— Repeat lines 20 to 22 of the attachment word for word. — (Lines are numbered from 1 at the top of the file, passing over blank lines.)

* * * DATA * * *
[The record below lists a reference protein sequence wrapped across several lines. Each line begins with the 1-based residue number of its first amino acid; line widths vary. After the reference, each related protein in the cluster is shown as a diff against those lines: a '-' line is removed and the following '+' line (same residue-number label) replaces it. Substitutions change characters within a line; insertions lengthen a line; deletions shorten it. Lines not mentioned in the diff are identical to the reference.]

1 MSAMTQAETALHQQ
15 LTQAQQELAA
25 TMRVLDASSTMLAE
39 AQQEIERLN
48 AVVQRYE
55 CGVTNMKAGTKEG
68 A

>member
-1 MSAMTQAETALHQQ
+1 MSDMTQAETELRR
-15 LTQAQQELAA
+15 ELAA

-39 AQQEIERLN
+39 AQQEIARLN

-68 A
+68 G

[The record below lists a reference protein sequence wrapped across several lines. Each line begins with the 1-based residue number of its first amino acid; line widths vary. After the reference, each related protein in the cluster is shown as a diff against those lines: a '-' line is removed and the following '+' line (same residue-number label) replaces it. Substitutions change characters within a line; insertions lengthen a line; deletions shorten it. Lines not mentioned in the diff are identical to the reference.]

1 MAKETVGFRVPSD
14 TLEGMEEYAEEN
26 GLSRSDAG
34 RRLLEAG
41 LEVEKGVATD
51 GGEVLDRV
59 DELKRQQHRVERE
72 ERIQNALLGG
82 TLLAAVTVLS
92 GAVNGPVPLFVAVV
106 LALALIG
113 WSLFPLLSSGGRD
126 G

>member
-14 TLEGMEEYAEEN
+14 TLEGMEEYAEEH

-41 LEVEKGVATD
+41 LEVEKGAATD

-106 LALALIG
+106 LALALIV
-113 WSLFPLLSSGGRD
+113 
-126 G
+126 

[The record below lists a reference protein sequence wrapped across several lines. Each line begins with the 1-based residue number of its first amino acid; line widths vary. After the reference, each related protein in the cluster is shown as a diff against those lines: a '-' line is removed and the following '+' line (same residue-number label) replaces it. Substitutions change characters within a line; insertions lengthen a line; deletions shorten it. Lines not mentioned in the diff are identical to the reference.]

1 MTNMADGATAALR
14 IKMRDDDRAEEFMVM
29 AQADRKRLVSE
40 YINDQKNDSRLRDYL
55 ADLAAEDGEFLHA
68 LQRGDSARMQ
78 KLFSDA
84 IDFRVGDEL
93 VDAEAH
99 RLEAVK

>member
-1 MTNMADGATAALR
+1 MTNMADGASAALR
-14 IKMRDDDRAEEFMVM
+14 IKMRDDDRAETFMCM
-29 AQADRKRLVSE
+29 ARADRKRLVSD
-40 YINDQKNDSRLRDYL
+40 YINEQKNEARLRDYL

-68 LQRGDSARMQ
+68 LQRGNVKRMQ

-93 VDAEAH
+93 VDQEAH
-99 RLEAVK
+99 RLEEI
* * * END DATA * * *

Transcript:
14 TLEGMEEYAEEN
26 GLSRSDAG
34 RRLLEAG